April 7th, 2020

While inequality indicators are usually calculated using monetary income or consumption data, they can be calculated on any variable of interest, thus informing us about other types of inequality in society. In this blog we present a new education inequality indicator to be included in our Municipal Atlas of the SDGs in Bolivia.

Using data from the 2012 Population Census we calculated years of education for every person. We then chose the age group 25-65 years, since that is the age group in which most people will have finished their education and are highly likely to be working and using their education. Having learned from our experience analyzing electricity consumption inequality, we calculated a series of different inequality measures in order to figure out which measure would be the best choice. Unlike what we found for electricity consumption inequality, all education inequality measures were highly correlated, so it didn’t matter much which one we use, so we decided to use the Gini coefficient of Years of Education.

The Gini coefficient of Years of Education ranges from 0.205 in Coipasa (Oruro) to 0.642 in Ocurí (Potosí). This is a range in which the Gini coefficient works well and correlates closely with other measures of inequality. La Paz has very low education inequality (Gini = 0.207), while Sucre has the highest level of education inequality (Gini = 0.321) of the 10 main cities.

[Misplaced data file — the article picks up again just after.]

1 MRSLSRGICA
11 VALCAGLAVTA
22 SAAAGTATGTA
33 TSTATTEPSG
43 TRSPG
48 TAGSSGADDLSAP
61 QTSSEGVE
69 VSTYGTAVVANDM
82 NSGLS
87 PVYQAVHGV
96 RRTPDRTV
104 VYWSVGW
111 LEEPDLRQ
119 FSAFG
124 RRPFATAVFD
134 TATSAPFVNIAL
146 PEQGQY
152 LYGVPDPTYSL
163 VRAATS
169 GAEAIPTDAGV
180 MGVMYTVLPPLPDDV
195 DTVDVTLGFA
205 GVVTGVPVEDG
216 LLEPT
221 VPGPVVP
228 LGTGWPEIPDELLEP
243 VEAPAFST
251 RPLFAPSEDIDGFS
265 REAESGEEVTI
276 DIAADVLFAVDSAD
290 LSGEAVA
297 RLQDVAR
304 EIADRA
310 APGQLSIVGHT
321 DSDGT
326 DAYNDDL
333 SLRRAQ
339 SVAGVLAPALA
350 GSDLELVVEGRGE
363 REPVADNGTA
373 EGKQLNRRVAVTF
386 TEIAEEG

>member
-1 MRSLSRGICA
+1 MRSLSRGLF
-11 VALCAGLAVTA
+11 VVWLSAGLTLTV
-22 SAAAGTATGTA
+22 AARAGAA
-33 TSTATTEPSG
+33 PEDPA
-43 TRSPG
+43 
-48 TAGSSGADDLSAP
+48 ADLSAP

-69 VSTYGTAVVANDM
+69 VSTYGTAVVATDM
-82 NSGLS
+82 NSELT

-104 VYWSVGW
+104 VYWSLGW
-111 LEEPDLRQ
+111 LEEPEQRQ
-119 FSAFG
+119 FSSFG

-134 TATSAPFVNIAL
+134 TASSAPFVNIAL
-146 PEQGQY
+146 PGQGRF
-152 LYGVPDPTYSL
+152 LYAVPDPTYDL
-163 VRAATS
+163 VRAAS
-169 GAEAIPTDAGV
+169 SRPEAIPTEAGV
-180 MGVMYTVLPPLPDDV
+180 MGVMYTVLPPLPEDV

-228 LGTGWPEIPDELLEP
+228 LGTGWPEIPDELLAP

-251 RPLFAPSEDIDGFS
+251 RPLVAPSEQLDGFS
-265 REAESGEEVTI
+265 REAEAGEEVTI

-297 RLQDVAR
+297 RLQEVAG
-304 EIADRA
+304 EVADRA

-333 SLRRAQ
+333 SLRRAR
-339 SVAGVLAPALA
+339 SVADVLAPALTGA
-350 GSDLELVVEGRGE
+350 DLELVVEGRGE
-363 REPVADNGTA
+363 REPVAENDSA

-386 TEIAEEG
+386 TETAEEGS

Many smaller municipalities have much higher education inequality, and as can be seen in Figure 1, this has a lot to do with women having been denied the same education opportunities as men in the past. Very few municipalities have a Gender Parity Index close to 1 (meaning that men and women have the same level of education). In many small, rural municipalities women have only between half and two-thirds of the education of men, and this situation correlates with high education inequality.

Figure 1: Education inequality versus gender inequality in education, by municipality, 2012

Source: Authors’ elaboration based on data from the 2012 Population Census.

Although returns to education are low in Bolivia, (in terms of future income) and the quality is suspected to be low as well, Bolivians are studying more than ever, so education is clearly considered an important investment by the population. We consider this education inequality variable an important indicator to be included in the Municipal Atlas of the SDGs in Bolivia.


* SDSN Bolivia.

The viewpoints expressed in the blog are the responsibility of the authors and do not necessarily reflect the position of their institutions. These posts are part of the project “Municipal Atlas of the SDGs in Bolivia” that is currently carried out by the Sustainable Development Solutions Network (SDSN) in Bolivia.

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